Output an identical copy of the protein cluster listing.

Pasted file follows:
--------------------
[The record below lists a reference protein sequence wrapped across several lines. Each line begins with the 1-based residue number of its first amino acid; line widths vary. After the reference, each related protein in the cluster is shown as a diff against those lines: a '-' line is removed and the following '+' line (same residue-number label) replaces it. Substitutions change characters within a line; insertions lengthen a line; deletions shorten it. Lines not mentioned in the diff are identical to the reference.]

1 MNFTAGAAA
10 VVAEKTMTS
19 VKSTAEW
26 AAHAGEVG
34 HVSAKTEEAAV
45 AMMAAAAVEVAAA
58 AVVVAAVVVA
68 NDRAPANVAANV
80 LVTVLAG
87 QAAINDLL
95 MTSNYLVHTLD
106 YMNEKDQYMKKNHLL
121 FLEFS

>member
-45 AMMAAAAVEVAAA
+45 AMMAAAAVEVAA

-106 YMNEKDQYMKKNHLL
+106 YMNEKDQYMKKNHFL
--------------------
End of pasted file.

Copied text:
[The record below lists a reference protein sequence wrapped across several lines. Each line begins with the 1-based residue number of its first amino acid; line widths vary. After the reference, each related protein in the cluster is shown as a diff against those lines: a '-' line is removed and the following '+' line (same residue-number label) replaces it. Substitutions change characters within a line; insertions lengthen a line; deletions shorten it. Lines not mentioned in the diff are identical to the reference.]

1 MNFTAGAAA
10 VVAEKTMTS
19 VKSTAEW
26 AAHAGEVG
34 HVSAKTEEAAV
45 AMMAAAAVEVAAA
58 AVVVAAVVVA
68 NDRAPANVAANV
80 LVTVLAG
87 QAAINDLL
95 MTSNYLVHTLD
106 YMNEKDQYMKKNHLL
121 FLEFS

>member
-45 AMMAAAAVEVAAA
+45 AMMAAAAVEVAA

-106 YMNEKDQYMKKNHLL
+106 YMNEKDQYMKKNHFL